SYDNEY • Australia's economy entered its 27th year without a recession in the first quarter, due to bumper exports and a jump in business investment, although uncertainty over the outlook for household consumption remains a worry.
The local dollar gained about a quarter of a US cent after the Australian Bureau of Statistics reported gross domestic product (GDP) rose 1 per cent in the first quarter.
That topped market forecasts of a 0.9 per cent gain over the December quarter.
The Reserve Bank of Australia sounded upbeat about future economic growth on Tuesday, but kept interest rates steady at 1.5 per cent in anticipation of a gradual revival in inflation.
Investors suspect policy will stay on hold for a long time to come and interbank futures are not fully priced for a hike until September next year.
AMP chief economist Shane Oliver said: "While the growth number is a good number, (I'm) doubtful it is going to be sustained at this pace. Over the last few years, we have seen several occasions where GDP growth spiked at 1 per cent per quarter only to then fall back in subsequent quarters, and there was a combination of very positive things through this quarter which contributed to that spike.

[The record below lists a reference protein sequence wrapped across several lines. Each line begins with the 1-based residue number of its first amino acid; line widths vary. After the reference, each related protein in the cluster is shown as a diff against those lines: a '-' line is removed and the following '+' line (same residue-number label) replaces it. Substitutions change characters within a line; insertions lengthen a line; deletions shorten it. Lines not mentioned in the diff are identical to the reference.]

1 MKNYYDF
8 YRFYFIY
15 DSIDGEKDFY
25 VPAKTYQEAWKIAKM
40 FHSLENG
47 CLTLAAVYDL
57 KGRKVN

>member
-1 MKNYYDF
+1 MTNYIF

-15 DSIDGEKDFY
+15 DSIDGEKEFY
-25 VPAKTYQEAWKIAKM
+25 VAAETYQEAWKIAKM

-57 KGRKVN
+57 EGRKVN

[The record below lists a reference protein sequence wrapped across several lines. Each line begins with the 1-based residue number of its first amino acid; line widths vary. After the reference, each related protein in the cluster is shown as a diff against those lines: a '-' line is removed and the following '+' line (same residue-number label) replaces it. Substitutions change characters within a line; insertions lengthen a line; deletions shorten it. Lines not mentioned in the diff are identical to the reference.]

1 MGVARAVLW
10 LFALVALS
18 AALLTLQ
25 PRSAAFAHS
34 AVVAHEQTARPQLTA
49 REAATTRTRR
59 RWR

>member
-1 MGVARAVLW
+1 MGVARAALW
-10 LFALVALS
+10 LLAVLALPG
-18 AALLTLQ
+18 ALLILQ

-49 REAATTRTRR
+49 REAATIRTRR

"We've got very weak consumer spending in the economy on the back of soft wages growth and a continuing decline in house prices in Sydney and Melbourne, which I think will act as a constraint on consumer spending. So my expectation is that growth will settle back down or fall in the subsequent quarters, so therefore it is not going to be sustained at this pace."